Want to own a home? Say no to student loans
Many Americans have traded a white picket fence for an education.
A study released this month by the National Association of Realtors found 71 percent of non-homeowners with student loans said they believe their education debt has delayed homeownership.
About half of the 3,230 respondents said making monthly payments on student loans will delay ownership by more than five years.
The report comes out as student loan debt has become a topic in the presidential campaign and new research indicates some are worse off financially than if they never went to school.
“Even though they are making all the right decisions, just the burden of carrying this large student debt is postponing some of the realization of what people consider the American Dream,” Lawrence Yun, chief economist of the association, said by phone earlier this month after addressing congressional staff members about the issue in Washington, D.C.
The association’s study, in partnership with nonprofit American Student Assistance, found 4 in 10 borrowers said student loan debt kept them from moving out of a family member’s home.
Although debt blocking homeownership is nothing new, Yun said what is happening now is different from previous generations because student loan debt has tripled in the past decade. He said the average amount of debt students are carrying is rising, ahead of inflation — and could have a dire effect on the economy. The most common debt amount of those surveyed was $20,000 to $30,000.
A recent study from economists at the U.S. Treasury Department and George Washington University found many students were worse off than if they never went to school, said The Wall Street Journal.
The economists tracked the income of 1.4 million students who went to a for-profit college in the two years through September 2008, and those who enrolled in associate and bachelor’s programs earned an average $600 to $700 a year less than the six years before they entered.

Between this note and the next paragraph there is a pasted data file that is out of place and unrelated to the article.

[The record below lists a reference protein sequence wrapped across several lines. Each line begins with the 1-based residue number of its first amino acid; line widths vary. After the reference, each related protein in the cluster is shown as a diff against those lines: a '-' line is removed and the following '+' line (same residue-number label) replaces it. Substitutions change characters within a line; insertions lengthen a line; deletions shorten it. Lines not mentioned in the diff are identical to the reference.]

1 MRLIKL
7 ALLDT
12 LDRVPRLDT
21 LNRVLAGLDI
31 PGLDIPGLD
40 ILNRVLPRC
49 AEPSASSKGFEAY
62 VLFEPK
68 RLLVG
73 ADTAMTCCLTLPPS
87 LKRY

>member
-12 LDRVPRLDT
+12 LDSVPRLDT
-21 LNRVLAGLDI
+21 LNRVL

The worst off among the students studied were those who took out loans but did not graduate.
Eighty-three percent of younger Millennials, those born from 1990 to 1998, in the Realtor study said they could not save for a down payment because of student debt.
In a March study from Zillow of 10,000 renters and homeowners, Millennials put the most emphasis, 65 percent, of any generation on homeownership as a way to achieve wealth — even more than the oldest Americans.
Yun said student loan debt should not be considered a solution to the lack of housing inventory, even in areas where slowed homebuilding is already having an effect on supply.
“We should not deny the opportunity for homeownership to the Millennial generation,” he said.
The study did not limit answers by geographical location, but Yun said student loan holders in the West, in general, have it harder because of higher home costs.
People with student loans are still buying homes, but the association found 41 percent of first-time homebuyers still have some education debt.
In a prepared statement, association vice president Sherri Meadows said it is important for Realtors and the real estate industry to continue to bring up the topic.
“Realtors work closely with our clients and consumers every day,” she said, “we understand the severity of the problem.
“This is not an abstract issue for us.”
Student loans in the United States make up an outstanding debt of $1.3 trillion and account for 10 percent of all outstanding debt, the study said.
Yun said borrowers with large amounts of debt should not give up hope of owning a home, in part, because he and others are advocating changes that would allow loan holders to refinance to lower interest rates.